It was a bittersweet change in our relationship, but it came at a natural and expected time in both our lives. For Hudson and me, that shift came suddenly and alarmingly early.
My son was still a little boy, in third grade, when — intent upon impressing a popular girl in his class — he declared to me that he wanted to “be on TV.” Back in the dark ages of 2013, when Asians occupied just a tiny handful of roles on the small screen, this felt akin to him announcing that he wanted to grow wings and fly to the moon. But I humored him anyway, taking him to auditions, running lines with him, and waiting for him to decide whether acting was a whim or a vocation.
And then, out of the blue, he was offered a part. Not just any part, but a lead on a network sitcom. Even more shockingly, the show became a hit, renewed for season after season after season. (The sixth season begins shooting this fall.)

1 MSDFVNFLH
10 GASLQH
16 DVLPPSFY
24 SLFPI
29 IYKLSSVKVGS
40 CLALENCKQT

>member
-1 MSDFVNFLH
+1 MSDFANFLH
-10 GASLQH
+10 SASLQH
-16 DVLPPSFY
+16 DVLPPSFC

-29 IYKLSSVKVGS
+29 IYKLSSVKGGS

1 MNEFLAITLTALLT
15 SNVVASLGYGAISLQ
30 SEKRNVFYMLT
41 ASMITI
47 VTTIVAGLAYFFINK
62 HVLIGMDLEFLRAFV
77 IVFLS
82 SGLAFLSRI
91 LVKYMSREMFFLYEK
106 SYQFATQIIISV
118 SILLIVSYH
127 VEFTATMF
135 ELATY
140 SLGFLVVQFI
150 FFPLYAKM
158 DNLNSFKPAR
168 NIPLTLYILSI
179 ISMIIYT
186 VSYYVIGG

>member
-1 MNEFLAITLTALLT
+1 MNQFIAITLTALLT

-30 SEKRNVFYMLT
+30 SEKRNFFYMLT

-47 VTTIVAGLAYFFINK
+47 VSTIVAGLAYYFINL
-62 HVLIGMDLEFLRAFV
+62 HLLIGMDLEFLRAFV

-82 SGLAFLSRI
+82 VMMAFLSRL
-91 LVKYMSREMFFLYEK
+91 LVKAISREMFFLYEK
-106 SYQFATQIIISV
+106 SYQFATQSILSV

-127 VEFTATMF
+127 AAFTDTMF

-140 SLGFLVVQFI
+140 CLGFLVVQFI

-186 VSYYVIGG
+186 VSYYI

I’m thrilled about the unique experience he’s getting and the impact he has made at such a young age. But beneath the shine, there’s shadow.
Hudson’s amazing opportunity led our whole family to uproot and move to Los Angeles. I got permission from my job as a culture columnist at the Wall Street Journal to work remotely from the West Coast, which was initially not an issue — until my editor told me that I was going to be constrained on what I could cover, due to potential conflicts of interest.
“You can’t write about anything connected to Disney, because ABC is owned by Disney,” he told me. “And you can’t write about anything connected to Fox, because your son’s show is produced by Fox.” This put half of the pop culture world I was interested in — Marvel, Star Wars, Pixar, Disney Animation, and more — off limits. With each passing season, journalism became harder to maintain as a full-time job, until I finally accepted that I had to put my chosen profession on hold.